Re:Yet another round of "Name that Nep!"

Date: Thu Nov 18 1999 - 09:43:57 PST

Date:          Thu, 18 Nov 1999 09:43:57 
Message-Id: <aabcdefg3917$foo@default>
Subject:       Re:Yet another round of "Name that Nep!"

Dear John, Joe, et al.,

_Nepenthes_ specimens offered for sale on supermarket shelves (or
at Thai nurseries) are most frequently the garbage resulting from
erratic or spontaneous hybridization (i.e. the material an ambitioned
and responsible breeder should dispose off rather than to sell it).
Most frequently, not even the producers of these plants do know the
parentage, and this is in most cases impossible to find out by the
general morphology of the hybrids.

As far as I am concerned, I do not find these plants particularly
attractive, because they only display "general-_Nepenthes_"
appearance (i.e. most of them do look like _N. alata_) with the
traits of even as characteristic species as _N. bicalcarata_ entirely
lost after a few rounds of hybridization.

One big advantage (for some growers) of these hybrids is the usually
higher (as compared to the parent species) resistance to adverse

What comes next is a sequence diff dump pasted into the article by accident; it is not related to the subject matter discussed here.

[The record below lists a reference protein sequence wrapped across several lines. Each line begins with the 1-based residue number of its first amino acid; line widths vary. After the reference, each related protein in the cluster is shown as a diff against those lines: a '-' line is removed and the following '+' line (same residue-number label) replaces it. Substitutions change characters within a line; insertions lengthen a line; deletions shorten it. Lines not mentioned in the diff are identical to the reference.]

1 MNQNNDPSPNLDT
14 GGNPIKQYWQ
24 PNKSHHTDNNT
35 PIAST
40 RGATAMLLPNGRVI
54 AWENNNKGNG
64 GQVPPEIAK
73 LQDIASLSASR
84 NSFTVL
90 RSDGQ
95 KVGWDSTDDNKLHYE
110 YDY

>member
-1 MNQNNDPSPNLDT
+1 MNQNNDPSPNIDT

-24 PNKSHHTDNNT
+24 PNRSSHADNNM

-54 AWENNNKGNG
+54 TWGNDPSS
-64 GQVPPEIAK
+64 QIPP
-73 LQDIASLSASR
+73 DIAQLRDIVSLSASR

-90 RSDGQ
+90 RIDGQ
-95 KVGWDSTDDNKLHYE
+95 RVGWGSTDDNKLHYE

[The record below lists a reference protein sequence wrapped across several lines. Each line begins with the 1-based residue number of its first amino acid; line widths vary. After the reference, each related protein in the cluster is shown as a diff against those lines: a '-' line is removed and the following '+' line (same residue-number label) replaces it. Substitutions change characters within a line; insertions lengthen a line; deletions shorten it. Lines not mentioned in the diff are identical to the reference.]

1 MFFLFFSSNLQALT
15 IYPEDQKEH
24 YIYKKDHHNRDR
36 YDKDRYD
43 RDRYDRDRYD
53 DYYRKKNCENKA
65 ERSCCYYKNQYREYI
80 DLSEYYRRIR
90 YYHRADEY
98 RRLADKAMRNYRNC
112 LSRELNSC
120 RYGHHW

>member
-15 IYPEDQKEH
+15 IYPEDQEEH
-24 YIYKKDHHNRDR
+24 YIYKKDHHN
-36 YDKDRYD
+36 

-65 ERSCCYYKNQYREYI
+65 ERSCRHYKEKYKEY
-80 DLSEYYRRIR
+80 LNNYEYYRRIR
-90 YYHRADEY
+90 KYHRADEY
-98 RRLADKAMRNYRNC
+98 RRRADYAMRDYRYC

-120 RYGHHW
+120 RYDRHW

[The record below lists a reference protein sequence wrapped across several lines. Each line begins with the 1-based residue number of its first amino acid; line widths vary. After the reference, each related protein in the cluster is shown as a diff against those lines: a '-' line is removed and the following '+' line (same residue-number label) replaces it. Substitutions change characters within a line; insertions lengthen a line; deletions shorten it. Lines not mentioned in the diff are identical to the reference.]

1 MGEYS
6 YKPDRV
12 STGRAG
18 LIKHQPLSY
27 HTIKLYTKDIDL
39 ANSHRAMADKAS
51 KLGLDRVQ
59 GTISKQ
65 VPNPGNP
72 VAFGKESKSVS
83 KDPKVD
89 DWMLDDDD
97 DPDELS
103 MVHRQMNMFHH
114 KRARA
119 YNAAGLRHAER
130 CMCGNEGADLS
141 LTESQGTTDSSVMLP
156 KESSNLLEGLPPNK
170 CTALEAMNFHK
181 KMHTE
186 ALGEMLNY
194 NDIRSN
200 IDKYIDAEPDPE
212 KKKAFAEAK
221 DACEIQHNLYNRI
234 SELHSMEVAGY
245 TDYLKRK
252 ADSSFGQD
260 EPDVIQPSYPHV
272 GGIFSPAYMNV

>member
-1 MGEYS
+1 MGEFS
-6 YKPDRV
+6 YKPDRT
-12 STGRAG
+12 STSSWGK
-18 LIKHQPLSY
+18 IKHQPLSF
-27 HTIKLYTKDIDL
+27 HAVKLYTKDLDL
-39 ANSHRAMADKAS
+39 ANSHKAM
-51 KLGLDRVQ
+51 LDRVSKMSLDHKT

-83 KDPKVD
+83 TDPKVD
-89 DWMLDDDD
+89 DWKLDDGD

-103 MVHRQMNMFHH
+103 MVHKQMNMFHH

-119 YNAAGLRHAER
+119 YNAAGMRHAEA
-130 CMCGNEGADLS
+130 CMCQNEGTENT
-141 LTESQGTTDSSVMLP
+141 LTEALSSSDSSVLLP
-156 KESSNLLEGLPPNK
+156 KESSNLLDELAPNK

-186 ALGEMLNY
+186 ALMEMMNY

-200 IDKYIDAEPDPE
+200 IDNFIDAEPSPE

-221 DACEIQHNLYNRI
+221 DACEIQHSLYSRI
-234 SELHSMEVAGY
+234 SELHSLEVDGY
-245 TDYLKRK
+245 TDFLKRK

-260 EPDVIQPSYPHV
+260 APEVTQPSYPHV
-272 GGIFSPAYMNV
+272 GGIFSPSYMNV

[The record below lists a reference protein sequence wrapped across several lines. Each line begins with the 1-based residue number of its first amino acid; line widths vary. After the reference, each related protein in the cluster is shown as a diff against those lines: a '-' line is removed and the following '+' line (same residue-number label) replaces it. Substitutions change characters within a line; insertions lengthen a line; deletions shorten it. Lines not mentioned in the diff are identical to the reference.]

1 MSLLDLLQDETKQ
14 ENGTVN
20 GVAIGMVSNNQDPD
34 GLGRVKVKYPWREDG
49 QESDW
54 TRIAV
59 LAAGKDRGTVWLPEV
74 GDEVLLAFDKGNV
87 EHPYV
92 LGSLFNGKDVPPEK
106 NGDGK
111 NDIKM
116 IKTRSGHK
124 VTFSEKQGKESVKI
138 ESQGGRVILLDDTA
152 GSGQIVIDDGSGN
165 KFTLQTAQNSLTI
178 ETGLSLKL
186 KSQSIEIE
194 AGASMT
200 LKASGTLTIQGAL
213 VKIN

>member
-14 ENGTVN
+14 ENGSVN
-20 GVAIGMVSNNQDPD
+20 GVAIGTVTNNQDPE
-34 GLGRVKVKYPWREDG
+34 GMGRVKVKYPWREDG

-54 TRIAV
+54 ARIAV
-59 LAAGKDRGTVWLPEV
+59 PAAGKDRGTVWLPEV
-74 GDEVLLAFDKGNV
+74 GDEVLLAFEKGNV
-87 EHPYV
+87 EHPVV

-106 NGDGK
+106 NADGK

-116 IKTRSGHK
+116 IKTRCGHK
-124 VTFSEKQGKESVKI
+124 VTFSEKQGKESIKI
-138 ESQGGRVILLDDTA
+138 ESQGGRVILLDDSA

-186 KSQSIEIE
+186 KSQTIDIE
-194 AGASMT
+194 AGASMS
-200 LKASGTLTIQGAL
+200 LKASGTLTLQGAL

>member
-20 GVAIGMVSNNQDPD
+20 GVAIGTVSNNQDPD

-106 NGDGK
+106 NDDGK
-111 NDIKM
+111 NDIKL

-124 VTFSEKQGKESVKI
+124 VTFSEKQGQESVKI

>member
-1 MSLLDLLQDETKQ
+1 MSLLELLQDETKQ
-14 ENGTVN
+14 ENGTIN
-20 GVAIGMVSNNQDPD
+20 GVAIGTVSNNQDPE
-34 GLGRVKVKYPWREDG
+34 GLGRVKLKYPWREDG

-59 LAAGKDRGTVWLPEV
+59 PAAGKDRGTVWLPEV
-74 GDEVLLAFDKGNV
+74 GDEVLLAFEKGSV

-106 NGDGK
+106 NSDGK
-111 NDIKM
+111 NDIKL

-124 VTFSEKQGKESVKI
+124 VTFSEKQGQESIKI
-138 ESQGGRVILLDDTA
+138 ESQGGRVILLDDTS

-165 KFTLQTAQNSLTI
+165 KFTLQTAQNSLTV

growing conditions. However, this turns rapidly into a disadvantage,
because these dull bastards tend to displace the more sensitive (but
usually also more outstanding) species from cultivation (in some

This might be the reasons why only very few taxonomists or experts
bother with supermarket plants.

A most dangerous phenomenon associated with the spread of undefined
hybrids is "tentative identification" by incomplete exclusion: "It
must be _N. madagascariensis_, the only species I know that is not
illustrated in my book (_Nepenthes_ of Borneo)." This leads to the
wrong impression that species that are in fact rarely found in
cultivation were easy to grow and widespread.

If you want to have a named plant, you should obtain one from a
reliable source. There are numerous extant _Nepenthes_ nurseries on
the web.

Kind regards

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